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>> is it big and rich? >> big and rich. well, look how wide he is, you know? >> yeah. >> soon we're moving right along just like in the old days. >> this is the stage coach that was used to the dead wood trail and then it was just a pile of bones when we got it. >> if you need a stage coach fixed up or built from scratch, doug hansen is the guy. >> i feel like i'm in a movie. >> there you go. >> you are in a movie. [ laughter ] >> take one. >> quentin tarantino's new movie features a hansen stagecoach. >> got room for one more? >> and so does wells fargo. they have several, in fact. >> i do it all with a block plain. >> mike teaches with the old masters, the guys that built wagons a hundred years ago, that's who my instructors were. >> i have it a little bit longer here. >> except they didn't leave any instruction manuals.
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into a computer. >> no. you can't go to the smithsonian. you can't google it. >> they do everything from the ground up. everything. it takes time. and a keen sense of adhering to what is authentic. there are no shortcuts. we couldn't take our eyes off the wheel right. this is how you make a wagon wheel. same as centuries ago, and this is how you get from here to there back in the day. they'd cram nine passengers inside. >> nine people in here? >> let me just see -- >> jump in there, harry. >> nine sweaty passengers that haven't had a bath since they left st. louis? [ laughter ] so it's not that bad on the airplane. >> it takes six months or 1500 man hours to build a stage coach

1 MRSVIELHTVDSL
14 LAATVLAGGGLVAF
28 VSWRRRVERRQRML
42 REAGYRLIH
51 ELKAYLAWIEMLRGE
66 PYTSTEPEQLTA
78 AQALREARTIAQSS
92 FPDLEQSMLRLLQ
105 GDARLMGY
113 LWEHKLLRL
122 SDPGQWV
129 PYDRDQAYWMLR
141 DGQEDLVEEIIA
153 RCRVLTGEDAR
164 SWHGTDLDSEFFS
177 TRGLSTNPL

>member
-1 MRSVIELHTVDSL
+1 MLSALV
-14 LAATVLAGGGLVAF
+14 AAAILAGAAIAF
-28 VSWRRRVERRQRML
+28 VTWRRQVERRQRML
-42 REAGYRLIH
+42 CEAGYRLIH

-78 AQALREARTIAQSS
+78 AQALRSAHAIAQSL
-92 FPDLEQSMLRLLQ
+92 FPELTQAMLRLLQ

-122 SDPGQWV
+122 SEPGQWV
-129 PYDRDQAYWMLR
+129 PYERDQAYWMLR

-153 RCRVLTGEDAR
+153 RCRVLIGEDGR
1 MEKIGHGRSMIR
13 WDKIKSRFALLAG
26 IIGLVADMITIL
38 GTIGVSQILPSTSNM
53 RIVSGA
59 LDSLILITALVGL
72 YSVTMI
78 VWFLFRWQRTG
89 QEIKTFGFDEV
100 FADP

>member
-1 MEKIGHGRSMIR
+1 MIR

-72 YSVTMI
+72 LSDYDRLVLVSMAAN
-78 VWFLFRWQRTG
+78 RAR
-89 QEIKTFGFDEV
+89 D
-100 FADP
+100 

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>> you can probably buy a couple of new pickups for the price of a stagecoach, you know? >> once a month, the folks at hansel wheel and wagon have lunch the old-fashioned way. off the back of a chuck wagon. it's a welcomingeast whe therereo ranger >> how do you not think of the pioneers when you are surrounded by all of this? >> the rig, you know, the wagon and the horses and how to navigate this country. it just opens up a whole new appreciation that you can't get from reading it, from seeing it in a museum. you go out and the do it, and it wakes you up. wow! >> that's awesome. >> i know, right? >> what a good day. >> so where do you park your stagecoach? [ laughter ] >> what did it feel like to be up there? it looked fantastic. >> it was really fun. it was really fun to be way up on the top.
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can you imagine that? they used to post rules for people who were on the stage coach down inside their compartment including if you're ing to chew tobacco, make sure you don't spit into the wind, and if you bring along some booze, you can't drink it yourself, you have to share it with everybody else. with all nine folks inside. >> what a treat. it's such an amazing thing because here is this thing, it's not like you can look up the schematics. >> i thought that was interesting. >> you can't google it. >> he gets the old wagons he can get his hands on and takes them apart to see oh, look at this. here's another thing that was interesting. you find the imprints of old manufacturers, like international harvester who was a big tractor manufacturer. they used to make those things back in the day. there were all kinds of people who were in that business that ended up in the automobile and trucking business. >> harry, we appreciate you. you know that. >> those are great stories that
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>> every day out of the building is a victory for the good guys. >> before you go, we want to tell you about dylan. look at that! >> great cover! >> some fun tidbits about dylan. >> go to boston. >> yeah. or you can read it online, but yeah. >> great shot, dylan. >> it comes out wednesday, i'm being told. >> we'll go to boston. >> so embarrassing. >> embrace it. take it.
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"meet the press" forhawkeye heartbreak. iowa's to the last play in the big ten championship. how the players and their coach are dealing with the loss to michigan state and the next likely road trip for the team. home invasion... police believe an intruder broke into a des moines home and wound up dead. who else was hurt inside the house...